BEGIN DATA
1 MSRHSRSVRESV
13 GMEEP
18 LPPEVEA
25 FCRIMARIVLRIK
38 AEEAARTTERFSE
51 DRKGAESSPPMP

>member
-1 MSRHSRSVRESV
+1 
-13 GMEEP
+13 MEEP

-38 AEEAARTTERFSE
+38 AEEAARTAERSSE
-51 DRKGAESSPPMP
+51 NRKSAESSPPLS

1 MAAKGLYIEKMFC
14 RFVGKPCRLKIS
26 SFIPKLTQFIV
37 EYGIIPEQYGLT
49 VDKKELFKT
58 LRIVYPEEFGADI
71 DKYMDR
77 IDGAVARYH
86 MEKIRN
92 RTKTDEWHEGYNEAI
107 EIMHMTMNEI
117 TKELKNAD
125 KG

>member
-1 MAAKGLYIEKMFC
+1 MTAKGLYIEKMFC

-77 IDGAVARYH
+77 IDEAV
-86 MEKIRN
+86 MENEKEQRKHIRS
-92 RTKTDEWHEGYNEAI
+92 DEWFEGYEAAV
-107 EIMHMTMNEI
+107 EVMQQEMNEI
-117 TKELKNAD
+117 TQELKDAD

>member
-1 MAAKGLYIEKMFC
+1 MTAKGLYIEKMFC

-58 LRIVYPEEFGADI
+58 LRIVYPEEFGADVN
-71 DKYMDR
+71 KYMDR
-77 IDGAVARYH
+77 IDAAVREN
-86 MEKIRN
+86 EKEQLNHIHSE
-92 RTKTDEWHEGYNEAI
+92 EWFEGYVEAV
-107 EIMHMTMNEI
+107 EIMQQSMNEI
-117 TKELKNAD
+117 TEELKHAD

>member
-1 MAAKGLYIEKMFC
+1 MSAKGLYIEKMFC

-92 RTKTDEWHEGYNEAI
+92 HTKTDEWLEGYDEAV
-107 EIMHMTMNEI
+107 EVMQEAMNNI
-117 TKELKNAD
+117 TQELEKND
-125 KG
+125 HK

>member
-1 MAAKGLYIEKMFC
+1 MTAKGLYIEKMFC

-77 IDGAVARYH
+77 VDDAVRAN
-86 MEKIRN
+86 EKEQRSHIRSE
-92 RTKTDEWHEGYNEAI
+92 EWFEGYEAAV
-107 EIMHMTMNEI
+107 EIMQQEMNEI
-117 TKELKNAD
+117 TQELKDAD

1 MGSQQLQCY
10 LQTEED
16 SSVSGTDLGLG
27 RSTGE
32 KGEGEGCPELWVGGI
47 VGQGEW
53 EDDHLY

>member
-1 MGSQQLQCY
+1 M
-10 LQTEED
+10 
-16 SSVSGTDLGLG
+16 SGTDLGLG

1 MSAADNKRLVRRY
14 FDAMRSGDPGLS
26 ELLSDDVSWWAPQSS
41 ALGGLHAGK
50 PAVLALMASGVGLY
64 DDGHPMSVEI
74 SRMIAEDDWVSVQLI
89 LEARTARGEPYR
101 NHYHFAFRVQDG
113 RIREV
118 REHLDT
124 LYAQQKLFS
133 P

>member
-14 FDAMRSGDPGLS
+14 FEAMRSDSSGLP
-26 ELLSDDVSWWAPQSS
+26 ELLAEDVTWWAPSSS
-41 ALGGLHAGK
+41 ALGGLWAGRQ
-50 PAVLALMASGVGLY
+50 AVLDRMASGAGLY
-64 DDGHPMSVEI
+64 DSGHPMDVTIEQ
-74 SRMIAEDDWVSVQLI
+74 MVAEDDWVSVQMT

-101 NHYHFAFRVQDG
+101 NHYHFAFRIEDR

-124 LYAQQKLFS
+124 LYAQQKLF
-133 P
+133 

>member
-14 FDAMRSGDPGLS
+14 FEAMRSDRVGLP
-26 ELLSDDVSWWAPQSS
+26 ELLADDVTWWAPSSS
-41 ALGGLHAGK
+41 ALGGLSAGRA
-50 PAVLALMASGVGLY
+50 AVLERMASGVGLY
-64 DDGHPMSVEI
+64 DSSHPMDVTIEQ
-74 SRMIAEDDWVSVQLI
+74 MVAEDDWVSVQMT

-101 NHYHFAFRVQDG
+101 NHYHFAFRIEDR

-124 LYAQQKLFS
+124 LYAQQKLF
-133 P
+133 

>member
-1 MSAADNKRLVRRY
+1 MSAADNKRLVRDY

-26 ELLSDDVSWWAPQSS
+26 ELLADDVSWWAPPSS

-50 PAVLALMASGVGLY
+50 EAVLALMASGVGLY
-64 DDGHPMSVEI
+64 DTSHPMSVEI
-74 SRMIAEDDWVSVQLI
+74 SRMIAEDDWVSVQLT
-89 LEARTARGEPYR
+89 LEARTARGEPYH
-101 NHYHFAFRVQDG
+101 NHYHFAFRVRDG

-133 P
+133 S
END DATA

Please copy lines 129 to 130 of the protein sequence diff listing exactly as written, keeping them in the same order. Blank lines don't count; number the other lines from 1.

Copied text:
>member
-14 FDAMRSGDPGLS